As I told you before, barotrauma in the cranial air spaces stops them from diving due to pain. If they are not diving to the depth of their natural prey, they are not feeding. Since all their fresh water comes from the food they eat, it is easy to understand why they consistently show up on the beach suffering severe dehydration with only non-digestible squid beaks, a few pieces of floating plastic, maybe a knot of floating rope, and the hard bones of fish ears in their stomachs.

Imagine that a pod of pelagic dolphins is on a deep feeding dive when a natural catastrophic event in a rocky seabed suddenly erupts below them. If the seafloor dances in the vertical plane, the up and down jerking pushes and pulls at the bottom of the water column causing rapid and excessive changes in diving pressures. This means that an entire exposed pod would suffer barosinusitis at the same time.

Since the nursing young do not make the deep feeding dives because they lungs are not fully developed, they would be the only ones not injured. When the injured pod finally reaches the surface, the adults would be as lost as a blind man thrown overboard in the middle of the deepest ocean.

THE DANGER OF SEAQUAKES!

Seaquakes rock big oceangoing trawlers and can quickly wipe out oil tankers so you can safely bet that these events can also injure pods of diving dolphins and whales. If you doubt there is a danger, please read the vessel - seaquake encounters detailed on these two pages (1750 to 1899) (1900 to present).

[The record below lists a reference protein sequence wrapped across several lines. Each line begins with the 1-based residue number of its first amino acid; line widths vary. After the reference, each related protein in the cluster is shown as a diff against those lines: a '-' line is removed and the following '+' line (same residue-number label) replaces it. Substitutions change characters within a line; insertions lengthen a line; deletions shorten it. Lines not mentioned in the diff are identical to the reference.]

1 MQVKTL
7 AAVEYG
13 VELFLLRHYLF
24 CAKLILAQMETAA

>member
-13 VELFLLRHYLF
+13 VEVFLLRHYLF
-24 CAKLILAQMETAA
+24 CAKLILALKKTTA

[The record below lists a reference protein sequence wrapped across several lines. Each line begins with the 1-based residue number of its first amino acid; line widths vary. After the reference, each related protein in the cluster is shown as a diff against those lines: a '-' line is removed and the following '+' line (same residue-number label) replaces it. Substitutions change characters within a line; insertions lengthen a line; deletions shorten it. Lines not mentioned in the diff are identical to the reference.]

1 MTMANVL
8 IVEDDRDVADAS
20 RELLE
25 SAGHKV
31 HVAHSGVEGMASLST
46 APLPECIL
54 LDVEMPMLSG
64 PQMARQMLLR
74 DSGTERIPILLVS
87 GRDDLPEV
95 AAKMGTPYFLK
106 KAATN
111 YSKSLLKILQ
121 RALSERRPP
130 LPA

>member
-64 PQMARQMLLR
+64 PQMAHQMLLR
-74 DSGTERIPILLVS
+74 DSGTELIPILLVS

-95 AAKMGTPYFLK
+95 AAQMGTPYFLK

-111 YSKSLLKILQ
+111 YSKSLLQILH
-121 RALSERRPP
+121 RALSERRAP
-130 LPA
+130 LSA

RAPID AND EXCESSIVE CHANGES IN DIVING PRESSURES

This system of enclosed air spaces is an evolutionary marvel; however, there is an inherent danger when diving to great depths with a head full of compressed air. The tissues, ligaments, and membranes surrounding, attached to, or near these air cavities are susceptible to injury when a series of sudden oscillations in the ambient water pressure causes the volume of the air to fluctuate so rapidly and excessively that it cannot be counterbalanced by the whale's pressure-regulating anatomy. Whales have bundles of blood vessels that lay flattened against the inside of the sinus walls, taking up very little space. When the pressure suddenly increases, and the sinus air is compressed, these blood vessels suddenly engorged themselves to occupy the extra space and prevent a sinus squeeze. The reverse happens when the pressure decreases. However, the amount of blood that can rush in and out of these chambers is limited by the diameter of the blood vessels as they course through bony channels in the skull. This means there are occasions when excessive and rapid pressure vacillations extended in time overcome this protection. Said differently, the evolved protection is vulnerable to over and under pressures generated during undersea earthquakes, explosive volcanic eruptions, the violent impact of a heavenly body with the water's surface, underwater explosions, military sonar, and oil industry airguns.